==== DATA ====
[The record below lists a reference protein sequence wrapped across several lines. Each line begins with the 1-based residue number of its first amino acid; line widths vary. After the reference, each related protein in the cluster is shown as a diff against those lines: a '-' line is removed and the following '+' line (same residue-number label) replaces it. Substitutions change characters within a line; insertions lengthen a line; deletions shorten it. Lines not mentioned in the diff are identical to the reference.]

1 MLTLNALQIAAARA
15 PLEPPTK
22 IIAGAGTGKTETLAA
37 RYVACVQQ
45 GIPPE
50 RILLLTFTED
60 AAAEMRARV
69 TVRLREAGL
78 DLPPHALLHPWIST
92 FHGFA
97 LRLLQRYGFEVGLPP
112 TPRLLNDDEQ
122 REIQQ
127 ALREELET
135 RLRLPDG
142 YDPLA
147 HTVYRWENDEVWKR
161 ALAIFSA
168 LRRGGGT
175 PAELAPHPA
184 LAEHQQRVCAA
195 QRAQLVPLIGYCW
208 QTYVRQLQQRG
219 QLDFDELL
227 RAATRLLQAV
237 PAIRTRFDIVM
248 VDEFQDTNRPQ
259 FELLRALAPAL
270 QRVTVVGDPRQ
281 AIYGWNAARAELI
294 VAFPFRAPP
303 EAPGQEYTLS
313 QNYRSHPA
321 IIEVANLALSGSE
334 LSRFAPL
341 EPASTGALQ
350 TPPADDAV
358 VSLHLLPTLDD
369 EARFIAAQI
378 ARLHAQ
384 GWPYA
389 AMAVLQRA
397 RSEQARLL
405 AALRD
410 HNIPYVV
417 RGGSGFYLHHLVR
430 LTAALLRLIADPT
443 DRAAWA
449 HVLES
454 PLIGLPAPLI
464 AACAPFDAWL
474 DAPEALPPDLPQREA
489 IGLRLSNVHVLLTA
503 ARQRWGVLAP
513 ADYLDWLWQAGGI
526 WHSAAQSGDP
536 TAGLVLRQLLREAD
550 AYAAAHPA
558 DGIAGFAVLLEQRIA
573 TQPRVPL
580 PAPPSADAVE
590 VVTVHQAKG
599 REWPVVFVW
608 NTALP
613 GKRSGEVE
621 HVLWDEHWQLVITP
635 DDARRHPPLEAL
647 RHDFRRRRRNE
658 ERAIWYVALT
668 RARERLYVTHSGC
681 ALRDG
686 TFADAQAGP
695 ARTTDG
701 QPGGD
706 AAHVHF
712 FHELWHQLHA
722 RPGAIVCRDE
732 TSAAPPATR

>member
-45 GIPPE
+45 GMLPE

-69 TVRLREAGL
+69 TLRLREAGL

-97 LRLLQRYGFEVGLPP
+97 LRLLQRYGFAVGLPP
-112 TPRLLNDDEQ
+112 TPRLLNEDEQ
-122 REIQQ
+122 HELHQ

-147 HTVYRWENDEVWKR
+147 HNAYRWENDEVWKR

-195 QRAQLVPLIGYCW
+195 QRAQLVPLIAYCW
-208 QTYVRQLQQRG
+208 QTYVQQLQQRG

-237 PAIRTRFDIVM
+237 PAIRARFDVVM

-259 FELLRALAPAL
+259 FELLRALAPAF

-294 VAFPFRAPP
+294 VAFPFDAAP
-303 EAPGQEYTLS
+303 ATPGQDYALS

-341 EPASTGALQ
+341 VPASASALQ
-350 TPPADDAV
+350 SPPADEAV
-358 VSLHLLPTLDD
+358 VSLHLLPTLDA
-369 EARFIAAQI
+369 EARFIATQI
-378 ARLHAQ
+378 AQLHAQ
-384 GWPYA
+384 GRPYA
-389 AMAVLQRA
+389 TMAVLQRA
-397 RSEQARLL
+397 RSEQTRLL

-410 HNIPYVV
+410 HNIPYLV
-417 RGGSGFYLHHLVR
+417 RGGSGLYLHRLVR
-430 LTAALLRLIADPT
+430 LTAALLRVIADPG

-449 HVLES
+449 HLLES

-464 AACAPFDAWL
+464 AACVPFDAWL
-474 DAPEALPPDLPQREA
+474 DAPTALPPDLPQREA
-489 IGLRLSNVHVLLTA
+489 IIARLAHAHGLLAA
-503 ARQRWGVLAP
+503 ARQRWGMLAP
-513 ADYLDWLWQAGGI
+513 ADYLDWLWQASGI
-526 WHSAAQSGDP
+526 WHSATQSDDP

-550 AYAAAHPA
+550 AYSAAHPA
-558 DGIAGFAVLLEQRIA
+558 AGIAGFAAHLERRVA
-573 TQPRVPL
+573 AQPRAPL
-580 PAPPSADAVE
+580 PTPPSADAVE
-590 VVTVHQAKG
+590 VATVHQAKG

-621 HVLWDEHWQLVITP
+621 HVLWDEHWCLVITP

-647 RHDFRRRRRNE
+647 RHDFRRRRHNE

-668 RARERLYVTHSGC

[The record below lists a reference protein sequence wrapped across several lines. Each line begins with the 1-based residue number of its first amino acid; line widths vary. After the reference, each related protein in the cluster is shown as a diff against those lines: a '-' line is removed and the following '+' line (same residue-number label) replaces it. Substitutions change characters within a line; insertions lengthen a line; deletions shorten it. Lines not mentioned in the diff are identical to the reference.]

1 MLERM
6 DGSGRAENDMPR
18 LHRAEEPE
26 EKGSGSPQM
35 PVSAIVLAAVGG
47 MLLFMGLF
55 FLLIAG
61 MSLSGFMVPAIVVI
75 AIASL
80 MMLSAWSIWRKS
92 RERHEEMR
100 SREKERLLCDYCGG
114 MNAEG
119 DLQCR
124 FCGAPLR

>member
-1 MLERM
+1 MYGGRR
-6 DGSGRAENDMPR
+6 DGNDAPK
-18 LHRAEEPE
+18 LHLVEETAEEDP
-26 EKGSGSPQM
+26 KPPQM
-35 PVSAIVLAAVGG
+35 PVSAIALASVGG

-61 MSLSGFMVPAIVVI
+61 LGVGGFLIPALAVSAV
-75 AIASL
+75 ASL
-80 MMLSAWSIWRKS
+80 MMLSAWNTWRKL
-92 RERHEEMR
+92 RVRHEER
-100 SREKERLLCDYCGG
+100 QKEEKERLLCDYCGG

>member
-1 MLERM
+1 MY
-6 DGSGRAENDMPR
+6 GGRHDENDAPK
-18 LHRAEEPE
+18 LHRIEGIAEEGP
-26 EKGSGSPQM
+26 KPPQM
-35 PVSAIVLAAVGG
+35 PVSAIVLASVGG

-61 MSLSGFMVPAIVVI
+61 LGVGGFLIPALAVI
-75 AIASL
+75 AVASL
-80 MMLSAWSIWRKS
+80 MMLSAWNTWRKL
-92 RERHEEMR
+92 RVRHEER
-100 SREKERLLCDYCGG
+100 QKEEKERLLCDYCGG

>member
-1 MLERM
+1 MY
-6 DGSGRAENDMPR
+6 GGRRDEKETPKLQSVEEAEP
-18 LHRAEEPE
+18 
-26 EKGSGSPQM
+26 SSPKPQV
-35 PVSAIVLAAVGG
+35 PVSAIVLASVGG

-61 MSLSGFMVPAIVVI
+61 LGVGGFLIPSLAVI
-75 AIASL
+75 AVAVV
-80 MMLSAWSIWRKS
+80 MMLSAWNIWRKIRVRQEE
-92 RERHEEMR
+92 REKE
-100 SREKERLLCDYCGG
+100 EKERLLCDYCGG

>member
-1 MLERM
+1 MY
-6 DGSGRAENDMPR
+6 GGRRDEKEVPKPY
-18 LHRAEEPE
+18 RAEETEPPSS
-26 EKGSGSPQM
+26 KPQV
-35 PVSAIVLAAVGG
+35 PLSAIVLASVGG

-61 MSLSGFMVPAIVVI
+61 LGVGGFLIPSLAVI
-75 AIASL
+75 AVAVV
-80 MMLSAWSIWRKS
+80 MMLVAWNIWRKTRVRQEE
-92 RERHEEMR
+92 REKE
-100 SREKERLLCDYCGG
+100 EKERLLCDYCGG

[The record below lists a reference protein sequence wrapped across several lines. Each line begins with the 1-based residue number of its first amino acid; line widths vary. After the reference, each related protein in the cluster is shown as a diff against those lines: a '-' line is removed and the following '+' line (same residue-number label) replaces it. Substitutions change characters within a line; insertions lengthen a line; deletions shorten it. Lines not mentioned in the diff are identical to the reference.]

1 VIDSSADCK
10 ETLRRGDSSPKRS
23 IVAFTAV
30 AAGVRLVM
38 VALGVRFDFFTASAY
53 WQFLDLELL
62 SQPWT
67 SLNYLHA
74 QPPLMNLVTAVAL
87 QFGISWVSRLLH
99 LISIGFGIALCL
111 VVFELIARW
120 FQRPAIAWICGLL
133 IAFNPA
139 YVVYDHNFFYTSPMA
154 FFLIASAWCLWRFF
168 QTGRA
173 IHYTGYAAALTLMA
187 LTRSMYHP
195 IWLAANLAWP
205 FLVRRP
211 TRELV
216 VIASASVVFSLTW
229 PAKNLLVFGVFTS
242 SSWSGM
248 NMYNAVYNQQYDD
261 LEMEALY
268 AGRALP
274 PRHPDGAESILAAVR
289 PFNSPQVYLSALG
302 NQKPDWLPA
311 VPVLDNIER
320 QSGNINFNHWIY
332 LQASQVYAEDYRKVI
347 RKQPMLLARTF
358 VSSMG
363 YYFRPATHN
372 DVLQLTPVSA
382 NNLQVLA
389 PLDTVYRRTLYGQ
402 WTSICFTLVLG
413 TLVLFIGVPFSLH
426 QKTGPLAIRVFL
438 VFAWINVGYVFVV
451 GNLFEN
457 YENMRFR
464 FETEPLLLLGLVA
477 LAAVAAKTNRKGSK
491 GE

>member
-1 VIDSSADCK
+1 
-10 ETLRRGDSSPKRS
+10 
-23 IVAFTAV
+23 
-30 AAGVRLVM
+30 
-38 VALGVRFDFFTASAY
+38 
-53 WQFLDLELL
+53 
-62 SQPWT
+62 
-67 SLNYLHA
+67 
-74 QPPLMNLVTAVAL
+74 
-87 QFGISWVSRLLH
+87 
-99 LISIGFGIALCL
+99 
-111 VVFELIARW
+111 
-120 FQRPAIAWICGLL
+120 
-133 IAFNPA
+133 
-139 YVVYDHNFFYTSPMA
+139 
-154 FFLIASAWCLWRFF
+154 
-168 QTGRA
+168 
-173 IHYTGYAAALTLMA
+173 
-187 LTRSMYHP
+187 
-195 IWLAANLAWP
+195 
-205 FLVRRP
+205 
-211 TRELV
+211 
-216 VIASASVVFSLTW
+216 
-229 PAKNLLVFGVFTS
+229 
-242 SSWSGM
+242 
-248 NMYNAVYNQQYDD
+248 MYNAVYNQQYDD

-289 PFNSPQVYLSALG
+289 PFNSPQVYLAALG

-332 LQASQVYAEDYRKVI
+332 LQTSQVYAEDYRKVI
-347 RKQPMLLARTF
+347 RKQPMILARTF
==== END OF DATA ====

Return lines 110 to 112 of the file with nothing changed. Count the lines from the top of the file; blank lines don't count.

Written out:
+358 VSLHLLPTLDA
-369 EARFIAAQI
+369 EARFIATQI